Episode 131.0 – Spontaneous Bacterial Peritonitis (SBP)

This week we explore the presentation, diagnosis and management of SBP.

February 5th, 2018 Download Leave a Comment Tags: , ,

Show Notes

Take Home Points

  • SBP is a difficult diagnosis to make because presentations are variable. Consider a diagnostic paracentesis in all patients presenting to the ED with ascites from cirrhosis
  • An ascites PMN count > 250 cells/mm3 is diagnostic of SBP but treatment should be considered in any patient with ascites and abdominal pain or fever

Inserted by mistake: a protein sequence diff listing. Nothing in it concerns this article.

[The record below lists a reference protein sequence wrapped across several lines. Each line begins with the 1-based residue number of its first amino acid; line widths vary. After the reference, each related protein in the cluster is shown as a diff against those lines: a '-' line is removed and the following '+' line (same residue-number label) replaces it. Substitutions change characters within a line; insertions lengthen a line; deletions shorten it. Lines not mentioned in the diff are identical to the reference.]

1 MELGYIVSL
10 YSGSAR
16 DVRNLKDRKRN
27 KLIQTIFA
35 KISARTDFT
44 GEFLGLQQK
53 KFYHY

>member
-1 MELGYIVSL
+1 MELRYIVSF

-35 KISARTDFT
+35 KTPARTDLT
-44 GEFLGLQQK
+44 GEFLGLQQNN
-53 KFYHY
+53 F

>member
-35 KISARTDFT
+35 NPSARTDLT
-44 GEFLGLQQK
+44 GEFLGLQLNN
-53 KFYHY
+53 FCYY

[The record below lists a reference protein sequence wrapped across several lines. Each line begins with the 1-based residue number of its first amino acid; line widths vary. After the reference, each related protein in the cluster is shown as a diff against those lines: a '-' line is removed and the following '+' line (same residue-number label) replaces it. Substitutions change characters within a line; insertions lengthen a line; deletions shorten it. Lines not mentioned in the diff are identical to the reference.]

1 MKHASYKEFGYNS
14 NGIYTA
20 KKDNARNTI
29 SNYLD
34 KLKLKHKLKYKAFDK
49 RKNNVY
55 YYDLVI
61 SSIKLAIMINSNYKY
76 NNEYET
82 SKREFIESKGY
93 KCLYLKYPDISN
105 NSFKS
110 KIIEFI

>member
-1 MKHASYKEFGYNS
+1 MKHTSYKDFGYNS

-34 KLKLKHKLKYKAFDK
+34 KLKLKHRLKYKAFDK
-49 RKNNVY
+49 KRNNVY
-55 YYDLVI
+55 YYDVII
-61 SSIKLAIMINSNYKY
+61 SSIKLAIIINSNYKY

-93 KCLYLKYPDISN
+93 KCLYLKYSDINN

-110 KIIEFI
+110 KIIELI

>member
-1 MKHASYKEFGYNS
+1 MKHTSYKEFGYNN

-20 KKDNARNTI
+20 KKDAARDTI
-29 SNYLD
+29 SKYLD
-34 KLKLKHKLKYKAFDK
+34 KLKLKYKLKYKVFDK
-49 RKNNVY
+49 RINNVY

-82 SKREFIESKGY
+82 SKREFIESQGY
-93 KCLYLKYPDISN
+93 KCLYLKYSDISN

• Treatment of SBP is with a 3rd generation cephalosporin with the addition of albumin infusion in any patient meeting AASLD criteria (Cr > 1.0 mg/dL, BUN > 30 mg/dL or Total bilirubin > 4 mg/dL)

Read More

Oyama LC: Disorders of the liver and biliary tract, in Marx JA, Hockberger RS, Walls RM, et al (eds): Rosen’s Emergency Medicine: Concepts and Clinical Practice, ed 8. St. Louis, Mosby, Inc., 2010, (Ch) 90: p 1186-1205.

REBEL EM: Spontaneous Bacterial Peritonitis

EMRAP: C3 Live Paracentesis Video

LITFL: Spontaneous Bacterial Peritonitis

SinaiEM: SBP Pearls

REBEL EM: Should You Give Albumin in Spontaneous Bacterial Peritonitis (SBP)?

Core EM: Episode 123.0 – Paracentesis Journal Update

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